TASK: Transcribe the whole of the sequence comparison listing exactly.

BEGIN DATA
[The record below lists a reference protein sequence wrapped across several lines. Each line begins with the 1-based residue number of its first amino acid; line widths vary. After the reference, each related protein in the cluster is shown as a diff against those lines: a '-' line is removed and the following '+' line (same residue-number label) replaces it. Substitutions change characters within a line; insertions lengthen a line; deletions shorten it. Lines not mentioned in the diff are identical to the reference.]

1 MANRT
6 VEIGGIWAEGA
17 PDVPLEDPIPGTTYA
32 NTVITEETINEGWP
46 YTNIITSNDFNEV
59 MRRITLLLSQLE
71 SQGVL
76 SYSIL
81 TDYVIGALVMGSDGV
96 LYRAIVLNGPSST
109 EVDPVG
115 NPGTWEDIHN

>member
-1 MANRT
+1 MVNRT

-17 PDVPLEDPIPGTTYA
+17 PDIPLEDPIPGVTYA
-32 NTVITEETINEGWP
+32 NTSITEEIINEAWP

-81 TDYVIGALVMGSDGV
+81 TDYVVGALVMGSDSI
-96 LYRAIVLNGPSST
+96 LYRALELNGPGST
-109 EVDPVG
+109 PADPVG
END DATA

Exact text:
[The record below lists a reference protein sequence wrapped across several lines. Each line begins with the 1-based residue number of its first amino acid; line widths vary. After the reference, each related protein in the cluster is shown as a diff against those lines: a '-' line is removed and the following '+' line (same residue-number label) replaces it. Substitutions change characters within a line; insertions lengthen a line; deletions shorten it. Lines not mentioned in the diff are identical to the reference.]

1 MANRT
6 VEIGGIWAEGA
17 PDVPLEDPIPGTTYA
32 NTVITEETINEGWP
46 YTNIITSNDFNEV
59 MRRITLLLSQLE
71 SQGVL
76 SYSIL
81 TDYVIGALVMGSDGV
96 LYRAIVLNGPSST
109 EVDPVG
115 NPGTWEDIHN

>member
-1 MANRT
+1 MVNRT

-17 PDVPLEDPIPGTTYA
+17 PDIPLEDPIPGVTYA
-32 NTVITEETINEGWP
+32 NTSITEEIINEAWP

-81 TDYVIGALVMGSDGV
+81 TDYVVGALVMGSDSI
-96 LYRAIVLNGPSST
+96 LYRALELNGPGST
-109 EVDPVG
+109 PADPVG